Religion still relevant, but mostly for wrong reasons

12:12 pm on 28 December 2019

By David Cohen *

Opinion - While figures from the latest survey show the number of Kiwis with no religion has increased, religion hasn't been far from the headlines this year.

The heaving of the Earth's crust forever changed the geological contours of Canterbury eight summers ago, but the violence visited upon it this past year will have as searing a legacy.

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Photo: RNZ

In terms of religious news during the past 12 months - call it the year of our Lord 2019, the Jewish year 5780, or, most apposite of all, 1441 AH on the Muslim calendar - the events of March 15 constituted a kind of year zero.

In less than an hour, the city's status as a byword for Anglican decorum was redefined by terrorist violence that this country has until now, only observed from a safe distance.

The killing of 51 Muslim worshippers at two mosques was an unprecedented local atrocity. It also exposed a lack of religious knowledge in general among the population at large and in many newsrooms, just as much as the assault itself revealed significant gaps in the country's security services.

Bookstores noticed an uptick in shoppers looking for relevant titles. News chiefs saw the same among media consumers. These were the people looking not only for fresh insight into the "big moments" but the "big ideas".

So what were those ideas? Mostly these dripped out of surveys and academic studies.

In one, figures from the latest Census showed that the number of Kiwis professing "no religion" has increased 6.67 percent from 1,635,345 (41.92 percent) in 2013 to 2,264,601 (48.59 percent).

As with similar reports in the past, this shift up in the No Religion column was usually reported in terms of a religious decline.

That was possibly a bit misleading however, as many of the no-shows may simply not wish to reduce their creed to a tick-box exercise. And those selecting non-theistic options were basically as low as ever: just 7068 atheists, 6516 agnostics, and 663 Humanists - far fewer classically "no religion" types than the 20,409 New Zealanders who identified themselves as Jedi.

In another survey, surprising in its findings if not entirely definitive in its methodology, it was revealed that as many as half of all New Zealanders either do not know very much, or in some cases anything at all, about the Holocaust.

The lack of knowledge apparently included the inability of many New Zealanders to hazard a roughly accurate guess about the number of European Jews who were murdered during the period.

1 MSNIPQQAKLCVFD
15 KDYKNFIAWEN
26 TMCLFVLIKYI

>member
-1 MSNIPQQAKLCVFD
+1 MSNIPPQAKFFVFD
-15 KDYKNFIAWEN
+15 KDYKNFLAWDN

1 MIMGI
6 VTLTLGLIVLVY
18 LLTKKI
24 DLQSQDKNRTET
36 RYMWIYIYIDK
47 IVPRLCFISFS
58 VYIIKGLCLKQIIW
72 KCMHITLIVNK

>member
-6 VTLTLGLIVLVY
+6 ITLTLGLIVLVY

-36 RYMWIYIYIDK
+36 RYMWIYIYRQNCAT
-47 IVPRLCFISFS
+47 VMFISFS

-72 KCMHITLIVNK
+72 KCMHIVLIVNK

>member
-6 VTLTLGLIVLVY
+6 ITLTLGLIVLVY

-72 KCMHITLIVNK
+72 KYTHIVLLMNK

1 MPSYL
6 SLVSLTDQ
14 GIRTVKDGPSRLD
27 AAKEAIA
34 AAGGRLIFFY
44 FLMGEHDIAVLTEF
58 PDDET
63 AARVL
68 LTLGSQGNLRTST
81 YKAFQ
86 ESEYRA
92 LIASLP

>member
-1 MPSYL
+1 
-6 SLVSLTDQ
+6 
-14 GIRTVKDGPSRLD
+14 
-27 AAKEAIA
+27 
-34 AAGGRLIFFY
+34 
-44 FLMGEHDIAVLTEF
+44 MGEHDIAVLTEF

A slightly more dependable study conducted by Pew Research, which managed to attract little local coverage, showed that religious people in New Zealand tended to be much happier than their less observant counterparts. A similar point has been made by scholars working closer to home.

Religiously active New Zealanders were found to be typically happier and more "civically engaged" - taken to mean an enthusiasm for things such as voting in elections or joining community groups - than adults who either do not practise a religion or do not actively participate in one.

This finding would put New Zealand in line with most of the other 24 countries represented in the Pew survey.

Yet another survey, this one conducted locally by the Catholic Church, saw the country's largest denomination looking to get to statistical grips with just how many clerics (and nuns) in its ranks may have been involved in the historical mistreatment of its young wards. The exercise was deemed necessary if the church was to make its best case to the Abuse in Care Royal Commission, which over the coming year or two will swerve away from state-run institutions and look more closely at faith-based institutions. The Pope's decision to lift the "pontifical secret" rule in sex abuse cases will probably help the process.

The 'other religion'

Rugby is a national religion of sorts. It brushed up against the other kind in 2019, too.

In the wake of the Christchurch attacks, the Crusaders were invited to change their team name. They declined. So did the Broadcasting Standards Authority when it was asked to uphold a complaint against Sky TV for airing the comments of the same team's halfback Bryn Hall pejoratively describing an All Blacks centre Jack Goodhue as "a Jew".

Elsewhere on the field, Israel Folau became an unlikely freedom of speech pinup boy in the wake of the rugby star cum theologian's hotly-debated repent/believe warning issued on his Instagram account to "drunks, homosexuals, adulterers, liars, fornicators, thieves, atheists and idolaters".

In Australia, the Folau saga provided some of the backdrop to political moves in order to significantly broaden the freedom to offer strong criticisms of religions - even, in certain cases, to actively discriminate against those with whom one choses not to work or do business with because of religious differences.

In New Zealand, however, the political trend has been in a different direction, with changes hinted at that might effectively recriminalise blasphemy.

It could get potentially messy during the coming election year, especially if Destiny Church leader Hannah Tamaki's political party repeats its opposition to the building of "mosques, temples and other foreign buildings of worship" if elected.

Perhaps Professor Lloyd Geering could whip out an epistle about it. The grand old man of religious provocation turned 101, but he's still going as strong as newsworthy religious subjects have been this past year.

*David Cohen is a Wellington journalist and author.

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